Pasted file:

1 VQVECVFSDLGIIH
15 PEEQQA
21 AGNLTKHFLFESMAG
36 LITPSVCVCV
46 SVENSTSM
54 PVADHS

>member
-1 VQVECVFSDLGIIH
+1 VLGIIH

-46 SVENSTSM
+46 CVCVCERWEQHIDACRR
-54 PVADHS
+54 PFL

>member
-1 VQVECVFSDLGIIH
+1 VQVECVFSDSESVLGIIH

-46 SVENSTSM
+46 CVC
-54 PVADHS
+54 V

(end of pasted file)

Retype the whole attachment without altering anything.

1 VQVECVFSDLGIIH
15 PEEQQA
21 AGNLTKHFLFESMAG
36 LITPSVCVCV
46 SVENSTSM
54 PVADHS

>member
-1 VQVECVFSDLGIIH
+1 VLGIIH

-46 SVENSTSM
+46 CVCVCERWEQHIDACRR
-54 PVADHS
+54 PFL

>member
-1 VQVECVFSDLGIIH
+1 VQVECVFSDSESVLGIIH

-46 SVENSTSM
+46 CVC
-54 PVADHS
+54 V